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Brake Manufacturer’s Motion to Dismiss on Personal Jurisdiction Grounds Denied

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Superior Court of California, County of Los Angeles, October 6, 2022

In this asbestos action, Plaintiff George Sweikart alleged that his mesothelioma resulted from exposure to asbestos-containing products, including brakes and clutches from defendant Akebono Brake Industry Co., Ltd. (“Akebono”). Akebono, a Japanese company, filed a motion to dismiss for lack of personal jurisdiction, alleging that no personal jurisdiction exists over it in California.  

A non-resident defendant is subject to a state’s general jurisdiction if its contacts “are so continuous and systematic, as to render it essentially at home in the forum state.” Daimler AG v. Bauman, 571 U.S. 117 (2014). Moreover, a nonresident defendant is subject to a state’s specific jurisdiction if the defendant has “purposefully availed” themselves to the benefits of the forum state and “the controversy is related to or ‘arises out of’ a defendant’s contacts with the forum.” Id. 

Here, it is undisputed that there is no general jurisdiction over Akebono. However, Akebono asserts that there is no specific jurisdiction over it as Akebono has never purposefully caused or deliberately directed its subsidiaries to engage in contacts with California. In response, plaintiffs argued that Mr. Sweikhart testified to using Akebono parts on brake and clutch jobs in San Diego, CA from 1969-2000. Moreover, plaintiffs provided evidence that Akebono sold Japanese-made brakes to a California company called European Parts Exchange in the 1980s. Akebono’s subsidiary, ABC, also had to register Akebono brake pads and linings with the state of California in order to be sold in the state. Thus, plaintiffs assert that Akebono made efforts to sell its products in California, purposefully availing itself of California’s forum benefits at the time Mr. Sweikart used Akebono parts in California.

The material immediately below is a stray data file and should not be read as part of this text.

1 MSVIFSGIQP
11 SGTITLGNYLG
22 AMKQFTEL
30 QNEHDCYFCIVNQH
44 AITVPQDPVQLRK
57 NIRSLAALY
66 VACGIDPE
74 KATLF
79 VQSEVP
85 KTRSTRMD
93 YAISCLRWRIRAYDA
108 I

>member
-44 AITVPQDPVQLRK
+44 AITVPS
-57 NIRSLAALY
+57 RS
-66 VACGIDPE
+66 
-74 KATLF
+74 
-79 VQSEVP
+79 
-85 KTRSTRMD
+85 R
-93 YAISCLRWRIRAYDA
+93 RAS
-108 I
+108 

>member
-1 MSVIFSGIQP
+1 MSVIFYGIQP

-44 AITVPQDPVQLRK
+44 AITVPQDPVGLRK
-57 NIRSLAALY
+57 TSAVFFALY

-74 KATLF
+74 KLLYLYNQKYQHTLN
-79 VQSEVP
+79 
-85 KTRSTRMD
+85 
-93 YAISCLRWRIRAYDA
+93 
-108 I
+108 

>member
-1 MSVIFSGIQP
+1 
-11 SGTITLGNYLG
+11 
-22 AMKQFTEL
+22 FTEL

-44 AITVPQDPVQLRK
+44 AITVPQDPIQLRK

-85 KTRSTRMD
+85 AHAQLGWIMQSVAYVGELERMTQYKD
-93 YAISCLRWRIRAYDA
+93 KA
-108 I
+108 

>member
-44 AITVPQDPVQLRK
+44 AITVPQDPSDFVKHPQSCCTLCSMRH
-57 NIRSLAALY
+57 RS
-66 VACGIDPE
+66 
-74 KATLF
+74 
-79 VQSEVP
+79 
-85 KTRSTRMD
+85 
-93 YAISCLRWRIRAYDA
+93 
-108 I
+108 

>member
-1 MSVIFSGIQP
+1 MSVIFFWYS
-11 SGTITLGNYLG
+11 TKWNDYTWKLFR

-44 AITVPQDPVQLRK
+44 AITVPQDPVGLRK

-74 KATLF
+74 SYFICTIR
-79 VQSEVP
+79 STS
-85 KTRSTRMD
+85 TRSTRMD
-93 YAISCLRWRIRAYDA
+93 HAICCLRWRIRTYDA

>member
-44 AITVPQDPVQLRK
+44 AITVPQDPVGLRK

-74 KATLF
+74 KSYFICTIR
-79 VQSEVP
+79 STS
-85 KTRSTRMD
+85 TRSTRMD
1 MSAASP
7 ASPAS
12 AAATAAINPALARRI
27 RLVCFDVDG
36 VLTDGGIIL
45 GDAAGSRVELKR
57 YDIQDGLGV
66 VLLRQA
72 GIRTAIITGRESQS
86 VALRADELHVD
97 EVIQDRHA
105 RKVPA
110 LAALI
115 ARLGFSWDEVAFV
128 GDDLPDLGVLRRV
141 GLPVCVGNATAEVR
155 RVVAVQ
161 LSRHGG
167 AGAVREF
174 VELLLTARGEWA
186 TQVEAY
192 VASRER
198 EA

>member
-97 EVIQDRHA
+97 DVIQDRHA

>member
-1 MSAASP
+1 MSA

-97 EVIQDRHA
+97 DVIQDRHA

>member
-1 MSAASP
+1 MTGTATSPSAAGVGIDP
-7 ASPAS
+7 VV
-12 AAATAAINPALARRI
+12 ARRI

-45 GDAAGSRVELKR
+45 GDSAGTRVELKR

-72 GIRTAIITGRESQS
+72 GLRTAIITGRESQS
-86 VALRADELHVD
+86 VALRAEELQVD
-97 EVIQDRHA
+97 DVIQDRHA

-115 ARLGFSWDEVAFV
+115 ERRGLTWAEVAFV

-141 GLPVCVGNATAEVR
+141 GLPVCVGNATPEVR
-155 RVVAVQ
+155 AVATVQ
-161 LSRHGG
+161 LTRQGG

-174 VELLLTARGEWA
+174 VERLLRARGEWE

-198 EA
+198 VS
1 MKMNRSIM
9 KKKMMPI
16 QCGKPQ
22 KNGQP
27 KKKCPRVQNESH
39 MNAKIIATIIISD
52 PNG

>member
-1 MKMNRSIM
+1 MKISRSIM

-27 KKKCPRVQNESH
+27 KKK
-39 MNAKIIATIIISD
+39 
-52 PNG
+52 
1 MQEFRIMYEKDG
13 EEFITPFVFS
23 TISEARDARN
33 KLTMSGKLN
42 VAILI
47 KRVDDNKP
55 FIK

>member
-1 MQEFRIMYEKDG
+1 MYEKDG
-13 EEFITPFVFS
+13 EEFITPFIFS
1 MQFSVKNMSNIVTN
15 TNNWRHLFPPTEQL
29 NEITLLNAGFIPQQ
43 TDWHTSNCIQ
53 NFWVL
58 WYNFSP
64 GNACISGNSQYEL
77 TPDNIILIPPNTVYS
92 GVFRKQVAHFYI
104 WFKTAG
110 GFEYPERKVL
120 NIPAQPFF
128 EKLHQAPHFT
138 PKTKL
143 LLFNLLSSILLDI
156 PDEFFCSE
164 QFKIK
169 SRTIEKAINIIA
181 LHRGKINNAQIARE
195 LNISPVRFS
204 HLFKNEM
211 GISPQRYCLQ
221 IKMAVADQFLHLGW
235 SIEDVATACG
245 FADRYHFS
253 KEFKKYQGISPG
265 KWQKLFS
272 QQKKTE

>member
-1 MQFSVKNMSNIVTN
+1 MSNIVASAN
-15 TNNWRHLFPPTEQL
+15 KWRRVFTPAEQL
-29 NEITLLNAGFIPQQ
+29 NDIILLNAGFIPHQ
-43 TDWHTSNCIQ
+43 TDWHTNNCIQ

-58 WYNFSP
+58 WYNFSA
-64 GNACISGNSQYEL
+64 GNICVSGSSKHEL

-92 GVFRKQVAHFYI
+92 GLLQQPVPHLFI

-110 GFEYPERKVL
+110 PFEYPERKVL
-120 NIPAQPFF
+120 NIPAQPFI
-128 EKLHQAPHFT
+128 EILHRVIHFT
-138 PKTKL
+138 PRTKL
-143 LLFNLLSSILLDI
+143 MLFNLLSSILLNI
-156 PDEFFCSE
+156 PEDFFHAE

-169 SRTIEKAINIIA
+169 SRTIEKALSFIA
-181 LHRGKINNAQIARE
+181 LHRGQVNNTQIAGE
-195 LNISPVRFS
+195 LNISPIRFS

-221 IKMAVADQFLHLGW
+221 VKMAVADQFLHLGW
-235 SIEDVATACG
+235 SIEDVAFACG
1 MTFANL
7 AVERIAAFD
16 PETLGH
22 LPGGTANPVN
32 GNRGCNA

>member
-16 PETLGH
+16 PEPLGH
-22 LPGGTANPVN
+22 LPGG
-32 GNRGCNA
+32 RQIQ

The Court ultimately agreed with plaintiffs, finding that the presence of Akebono’s products in California was not an isolated occurrence, and that Akebono did not simply place their products in the stream of commerce. Rather, Akebono made efforts to sell its products in California. For these reasons, the Court held that it is not unreasonable to subject Akebono to suit in California and denied Akebono’s motion to dismiss.

Read the full decision here